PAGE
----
California Passes Laws on Board Diversity, Net Neutrality

by John Howell, Editorial Director & VP of Content, 3BL Media
Oct 5, 2018 8:45 AM ET

We are witnessing a new development in the Brands Taking Stands movement: States defining themselves as “brands” by adopting definitive positions on social and political issues that are intertwined with business.
Pioneering this new territory is California, which has just signed into law legislation that requires publicly traded companies headquartered in the state to have at least one woman on the boards by the end of next year. By 2021, companies with at least five directors would need to have two or three female directors, depending on the size of the board. Financial penalties would be assessed for non-compliance. Some 86 Californian companies in the Russell 3000 Index don’t have any women on their boards, such as Skechers, TiVo, and Hundreds of other companies could be affected.
The new law lands on the female-deficient leadership of some big players in the state’s tech industry. Companies like Facebook and Alphabet/Google, will be required to add women directors to their boards. (On the other hand, some tech companies have taken a pro-active stance. Hewlett Packard, Apple, Cisco, Apple, Symantec, and Oracle have been called out for their leadership on board diversity.)

California’s law is being launched amid two strong, conflicting, socio-political currents: the deregulation policies of the current administration (the Department of Justice has said it will file suit against the new California law) and the national trend toward addressing gender inequality in many areas of civic society. 

The legislation also comes at a time when market forces are pushing the issue. Influential investment entities such as BlackRock and State Street Global Advisors are threatening to withhold votes for companies with all male boards unless they diversify by adding female directors.

The question open for debate is, does this law mark a major correction in the historic gender imbalance on business boards or an unprecedented interference in the governance of corporations by a state government? A few other states—Illinois, Pennsylvania, Colorado, and Cailfornia’s East Coast progressive “twin,” Massachusetts—have issued non-binding resolutions to encourage companies to increase female representation on their boards, but California is alone in making law that sets a numerical formula for women board members.

Some opponents argue that the legislation is flawed because it claims to apply to companies based in the state, but perhaps chartered in another state such as Delaware, where many companies choose to incorporate due to its stringent privacy protections.

But values are driving changes in that state’s engagement with business, too. The Delaware Voluntary Sustainable Certification act, passed this summer, provides state governed entities “a platform for demonstrating their commitment to corporate and social gender diversity in the boardroom.” Unlike California’s law, the Delaware legislation calls for voluntary compliance. One large corporation cites a market-driven reason to sign up: DSM, the $10 billion Dutch multinational active in the fields of health, nutrition, and materials, describes the certification as “not just a point of differentiation, but genuine competitive advantage.” With thousands of companies chartered in Delaware, business as usual will be changing in that state, too.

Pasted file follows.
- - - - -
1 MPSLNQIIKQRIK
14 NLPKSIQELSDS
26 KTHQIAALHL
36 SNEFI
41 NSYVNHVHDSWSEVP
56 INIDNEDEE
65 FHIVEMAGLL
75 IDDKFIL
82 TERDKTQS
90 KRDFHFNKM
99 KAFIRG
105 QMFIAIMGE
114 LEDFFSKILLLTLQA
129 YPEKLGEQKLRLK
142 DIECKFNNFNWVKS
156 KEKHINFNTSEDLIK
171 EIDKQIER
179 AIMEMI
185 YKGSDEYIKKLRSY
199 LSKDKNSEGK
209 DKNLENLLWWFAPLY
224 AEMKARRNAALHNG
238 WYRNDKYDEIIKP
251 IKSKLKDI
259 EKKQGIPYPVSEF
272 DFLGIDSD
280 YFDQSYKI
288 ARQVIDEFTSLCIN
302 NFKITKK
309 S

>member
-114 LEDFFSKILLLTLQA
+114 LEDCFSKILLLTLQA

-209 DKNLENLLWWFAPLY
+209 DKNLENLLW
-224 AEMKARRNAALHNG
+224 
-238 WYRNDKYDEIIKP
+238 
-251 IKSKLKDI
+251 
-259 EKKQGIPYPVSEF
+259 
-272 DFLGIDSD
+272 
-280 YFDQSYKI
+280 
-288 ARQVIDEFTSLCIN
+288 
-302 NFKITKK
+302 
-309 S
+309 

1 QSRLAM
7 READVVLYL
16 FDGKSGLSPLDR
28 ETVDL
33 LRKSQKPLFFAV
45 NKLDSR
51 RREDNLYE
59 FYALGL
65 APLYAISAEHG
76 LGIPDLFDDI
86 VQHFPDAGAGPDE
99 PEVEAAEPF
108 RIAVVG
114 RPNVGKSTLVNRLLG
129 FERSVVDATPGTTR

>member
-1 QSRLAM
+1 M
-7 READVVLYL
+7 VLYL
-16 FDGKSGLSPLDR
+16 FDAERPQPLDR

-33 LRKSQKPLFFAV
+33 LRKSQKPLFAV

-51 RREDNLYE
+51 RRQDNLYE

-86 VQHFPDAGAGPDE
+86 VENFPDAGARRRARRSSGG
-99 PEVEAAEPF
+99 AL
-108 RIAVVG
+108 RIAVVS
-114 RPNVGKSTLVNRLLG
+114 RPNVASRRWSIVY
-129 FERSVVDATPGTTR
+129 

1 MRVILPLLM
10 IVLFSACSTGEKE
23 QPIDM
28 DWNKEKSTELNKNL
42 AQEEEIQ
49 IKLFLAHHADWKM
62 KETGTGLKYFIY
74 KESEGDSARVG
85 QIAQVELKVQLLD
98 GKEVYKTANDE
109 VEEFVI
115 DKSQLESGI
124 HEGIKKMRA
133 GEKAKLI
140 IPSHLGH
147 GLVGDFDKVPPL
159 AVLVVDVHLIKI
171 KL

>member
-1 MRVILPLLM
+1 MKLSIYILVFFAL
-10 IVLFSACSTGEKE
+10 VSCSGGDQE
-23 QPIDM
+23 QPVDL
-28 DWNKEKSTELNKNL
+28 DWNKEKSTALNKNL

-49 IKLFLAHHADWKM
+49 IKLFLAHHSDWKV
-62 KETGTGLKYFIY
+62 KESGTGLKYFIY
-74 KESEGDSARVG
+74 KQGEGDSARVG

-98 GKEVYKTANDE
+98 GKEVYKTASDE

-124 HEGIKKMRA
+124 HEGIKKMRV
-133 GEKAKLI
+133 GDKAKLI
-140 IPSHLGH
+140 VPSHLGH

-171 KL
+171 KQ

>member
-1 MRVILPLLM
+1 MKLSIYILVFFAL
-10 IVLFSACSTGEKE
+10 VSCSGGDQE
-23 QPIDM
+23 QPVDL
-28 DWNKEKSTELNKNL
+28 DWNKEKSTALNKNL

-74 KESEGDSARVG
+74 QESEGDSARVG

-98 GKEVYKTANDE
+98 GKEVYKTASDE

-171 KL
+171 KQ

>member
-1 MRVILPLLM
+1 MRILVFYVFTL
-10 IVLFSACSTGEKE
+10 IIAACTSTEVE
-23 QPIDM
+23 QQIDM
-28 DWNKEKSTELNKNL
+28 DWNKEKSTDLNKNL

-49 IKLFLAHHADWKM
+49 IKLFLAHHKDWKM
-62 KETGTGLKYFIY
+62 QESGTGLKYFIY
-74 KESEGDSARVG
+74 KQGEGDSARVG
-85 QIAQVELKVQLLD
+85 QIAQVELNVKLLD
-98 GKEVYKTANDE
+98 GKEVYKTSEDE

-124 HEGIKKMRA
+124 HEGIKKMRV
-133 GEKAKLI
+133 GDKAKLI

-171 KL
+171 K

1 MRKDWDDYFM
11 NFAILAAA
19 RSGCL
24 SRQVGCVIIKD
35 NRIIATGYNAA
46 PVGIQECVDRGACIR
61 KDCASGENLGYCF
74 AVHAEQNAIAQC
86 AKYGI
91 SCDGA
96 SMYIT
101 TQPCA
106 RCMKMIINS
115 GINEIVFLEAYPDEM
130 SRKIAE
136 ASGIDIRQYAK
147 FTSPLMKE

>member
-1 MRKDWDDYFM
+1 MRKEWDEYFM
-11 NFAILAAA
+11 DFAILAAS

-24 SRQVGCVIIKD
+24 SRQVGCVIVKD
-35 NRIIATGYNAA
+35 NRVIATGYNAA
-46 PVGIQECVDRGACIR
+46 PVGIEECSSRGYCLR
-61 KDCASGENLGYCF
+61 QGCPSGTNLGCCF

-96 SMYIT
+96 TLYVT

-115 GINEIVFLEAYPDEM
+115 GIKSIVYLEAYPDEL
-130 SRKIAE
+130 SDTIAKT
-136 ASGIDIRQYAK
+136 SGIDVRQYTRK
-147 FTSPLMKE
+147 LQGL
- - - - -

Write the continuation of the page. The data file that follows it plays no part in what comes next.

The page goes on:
Stay tuned for more states to engage with business on the gender equity-governance issue, whether by legislation, voluntary buy-in, or overt persuasion.

(Note: the Delaware Certification’s effect will be debated at the 3BL Forum later this month.)

California Takes a Stand, Part 2
While passing the above legislation, Governor Jerry Brown also signed into law net neutrality legislation which prohibits Internet service providers from blocking or specific types of content or applications, or charge apps or companies fees for faster access. This position was challenged by the Department of Justice claim that the California law is illegal and that the state is "attempting to subvert the Federal Government's deregulatory approach" to the Internet.

Business is split on the state’s stand on the issue. Major broadband companies including AT&T and Comcast lobbied heavily against the California bill. USTelecom, a trade group, spoke against it. On the other hand, the American Sustainable Business Council came out in favor. “ASBC and its members are pleased that Governor Brown has signed SB 822 into law,” CEO Hammad Atassi said in a statement.

“This law is a model for other states to follow since it will implement strong net neutrality protections in California. While we prefer a federal solution, we support individual states taking the lead when necessary. Our members know that net neutrality rules and strong enforcement are key to maintaining a fair and open Internet. An open internet is crucial for the exchange of ideas, job creation, and business growth.” 

It should be noted that California and the Trump administration are also at odds on other policies: Immigration laws, emissions standards, and the sale of federal lands--among others--in an ongoing war between a progressive state and a retrograde federal government.